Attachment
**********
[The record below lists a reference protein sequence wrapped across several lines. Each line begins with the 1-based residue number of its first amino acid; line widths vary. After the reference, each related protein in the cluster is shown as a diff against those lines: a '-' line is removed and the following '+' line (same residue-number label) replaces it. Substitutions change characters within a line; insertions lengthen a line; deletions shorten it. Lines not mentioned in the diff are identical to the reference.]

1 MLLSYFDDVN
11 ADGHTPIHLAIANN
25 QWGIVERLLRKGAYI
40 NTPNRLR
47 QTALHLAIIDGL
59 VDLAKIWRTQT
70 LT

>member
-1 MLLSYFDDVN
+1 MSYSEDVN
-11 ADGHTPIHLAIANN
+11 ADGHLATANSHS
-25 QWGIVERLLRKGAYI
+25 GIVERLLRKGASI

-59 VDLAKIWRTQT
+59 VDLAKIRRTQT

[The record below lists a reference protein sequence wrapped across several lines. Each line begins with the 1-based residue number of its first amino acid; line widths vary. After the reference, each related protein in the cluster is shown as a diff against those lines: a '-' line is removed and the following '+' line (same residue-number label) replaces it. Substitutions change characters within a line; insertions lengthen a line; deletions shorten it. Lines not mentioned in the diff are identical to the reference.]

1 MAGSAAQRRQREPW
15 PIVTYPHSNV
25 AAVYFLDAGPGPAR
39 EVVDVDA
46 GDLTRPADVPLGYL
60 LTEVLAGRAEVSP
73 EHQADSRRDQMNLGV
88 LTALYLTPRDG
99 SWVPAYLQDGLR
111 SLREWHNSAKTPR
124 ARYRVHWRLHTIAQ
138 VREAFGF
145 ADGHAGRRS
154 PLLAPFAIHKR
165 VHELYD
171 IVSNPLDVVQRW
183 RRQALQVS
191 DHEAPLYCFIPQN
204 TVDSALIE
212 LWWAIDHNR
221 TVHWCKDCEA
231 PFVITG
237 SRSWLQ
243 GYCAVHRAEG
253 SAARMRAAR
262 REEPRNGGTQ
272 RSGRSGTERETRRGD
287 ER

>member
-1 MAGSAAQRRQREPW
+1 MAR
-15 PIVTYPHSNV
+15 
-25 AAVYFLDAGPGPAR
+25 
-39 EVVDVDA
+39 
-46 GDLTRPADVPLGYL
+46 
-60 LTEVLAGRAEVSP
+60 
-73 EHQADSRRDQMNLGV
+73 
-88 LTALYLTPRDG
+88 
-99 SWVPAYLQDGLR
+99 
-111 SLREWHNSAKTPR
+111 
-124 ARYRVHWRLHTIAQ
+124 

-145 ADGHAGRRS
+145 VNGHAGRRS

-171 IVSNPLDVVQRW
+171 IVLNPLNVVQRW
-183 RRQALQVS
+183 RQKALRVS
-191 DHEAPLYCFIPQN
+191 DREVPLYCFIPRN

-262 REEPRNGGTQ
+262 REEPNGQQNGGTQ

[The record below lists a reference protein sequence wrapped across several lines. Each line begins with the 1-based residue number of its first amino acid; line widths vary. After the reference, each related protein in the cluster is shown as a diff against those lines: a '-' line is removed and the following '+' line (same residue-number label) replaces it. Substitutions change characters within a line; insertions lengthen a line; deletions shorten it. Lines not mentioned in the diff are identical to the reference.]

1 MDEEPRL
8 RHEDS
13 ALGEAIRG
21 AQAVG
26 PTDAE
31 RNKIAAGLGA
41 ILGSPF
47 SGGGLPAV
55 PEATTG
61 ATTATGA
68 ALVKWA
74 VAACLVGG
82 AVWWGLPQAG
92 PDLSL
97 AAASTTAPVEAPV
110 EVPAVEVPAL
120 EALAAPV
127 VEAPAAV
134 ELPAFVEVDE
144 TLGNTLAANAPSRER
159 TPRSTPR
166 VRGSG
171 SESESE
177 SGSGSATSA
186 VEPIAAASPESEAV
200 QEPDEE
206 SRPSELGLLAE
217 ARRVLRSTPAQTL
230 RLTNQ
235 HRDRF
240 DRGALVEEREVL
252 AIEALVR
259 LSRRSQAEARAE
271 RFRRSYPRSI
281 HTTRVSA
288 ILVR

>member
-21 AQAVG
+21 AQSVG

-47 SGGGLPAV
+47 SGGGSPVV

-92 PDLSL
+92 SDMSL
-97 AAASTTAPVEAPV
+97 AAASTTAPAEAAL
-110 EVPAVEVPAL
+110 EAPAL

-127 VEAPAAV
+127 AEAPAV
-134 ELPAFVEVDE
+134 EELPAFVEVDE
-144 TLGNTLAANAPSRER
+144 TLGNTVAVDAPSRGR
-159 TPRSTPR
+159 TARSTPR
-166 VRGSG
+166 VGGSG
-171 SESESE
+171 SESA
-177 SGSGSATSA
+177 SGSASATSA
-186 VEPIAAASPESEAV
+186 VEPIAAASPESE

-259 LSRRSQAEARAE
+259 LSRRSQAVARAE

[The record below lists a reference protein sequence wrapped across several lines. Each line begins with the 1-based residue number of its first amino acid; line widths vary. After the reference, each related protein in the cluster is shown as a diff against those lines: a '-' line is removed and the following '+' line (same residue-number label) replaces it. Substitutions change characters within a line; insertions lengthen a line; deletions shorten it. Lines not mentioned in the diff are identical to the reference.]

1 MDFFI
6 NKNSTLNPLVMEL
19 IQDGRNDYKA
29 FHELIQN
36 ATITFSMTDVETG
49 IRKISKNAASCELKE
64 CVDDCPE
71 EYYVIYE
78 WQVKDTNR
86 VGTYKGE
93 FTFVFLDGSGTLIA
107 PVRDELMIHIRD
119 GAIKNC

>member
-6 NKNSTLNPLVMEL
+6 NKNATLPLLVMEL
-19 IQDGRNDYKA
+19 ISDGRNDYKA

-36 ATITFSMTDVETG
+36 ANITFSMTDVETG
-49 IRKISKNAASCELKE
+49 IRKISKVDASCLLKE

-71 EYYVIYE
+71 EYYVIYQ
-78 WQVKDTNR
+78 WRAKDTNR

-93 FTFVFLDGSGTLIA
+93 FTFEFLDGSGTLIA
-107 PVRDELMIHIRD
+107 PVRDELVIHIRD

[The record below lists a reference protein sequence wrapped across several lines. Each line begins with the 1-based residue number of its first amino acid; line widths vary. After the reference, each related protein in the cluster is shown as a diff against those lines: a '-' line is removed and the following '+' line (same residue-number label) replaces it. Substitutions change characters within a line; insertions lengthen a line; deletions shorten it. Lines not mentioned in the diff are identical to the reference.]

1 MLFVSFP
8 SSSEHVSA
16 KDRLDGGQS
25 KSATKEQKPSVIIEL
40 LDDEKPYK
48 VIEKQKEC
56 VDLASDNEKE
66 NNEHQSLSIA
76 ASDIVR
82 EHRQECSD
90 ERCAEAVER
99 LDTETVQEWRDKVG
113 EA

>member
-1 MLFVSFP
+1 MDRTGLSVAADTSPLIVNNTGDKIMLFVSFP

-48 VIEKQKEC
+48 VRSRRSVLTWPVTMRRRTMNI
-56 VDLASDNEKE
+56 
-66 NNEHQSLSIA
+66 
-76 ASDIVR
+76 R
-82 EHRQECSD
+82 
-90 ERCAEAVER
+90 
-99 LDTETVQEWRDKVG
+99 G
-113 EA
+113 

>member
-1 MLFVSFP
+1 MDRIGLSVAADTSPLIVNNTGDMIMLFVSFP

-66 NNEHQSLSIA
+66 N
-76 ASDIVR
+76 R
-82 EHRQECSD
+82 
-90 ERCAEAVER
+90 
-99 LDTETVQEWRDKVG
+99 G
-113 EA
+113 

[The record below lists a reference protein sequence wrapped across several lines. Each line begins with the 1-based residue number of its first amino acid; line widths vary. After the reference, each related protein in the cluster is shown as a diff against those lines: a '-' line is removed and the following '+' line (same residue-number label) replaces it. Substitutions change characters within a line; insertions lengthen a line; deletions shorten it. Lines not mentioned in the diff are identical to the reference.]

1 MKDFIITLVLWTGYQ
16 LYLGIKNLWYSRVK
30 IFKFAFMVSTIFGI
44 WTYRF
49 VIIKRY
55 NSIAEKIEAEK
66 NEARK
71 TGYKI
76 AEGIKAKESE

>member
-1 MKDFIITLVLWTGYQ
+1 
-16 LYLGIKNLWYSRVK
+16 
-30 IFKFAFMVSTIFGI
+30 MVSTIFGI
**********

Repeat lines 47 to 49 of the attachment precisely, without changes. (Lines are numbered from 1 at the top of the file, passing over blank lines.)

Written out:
>member
-1 MAGSAAQRRQREPW
+1 MAR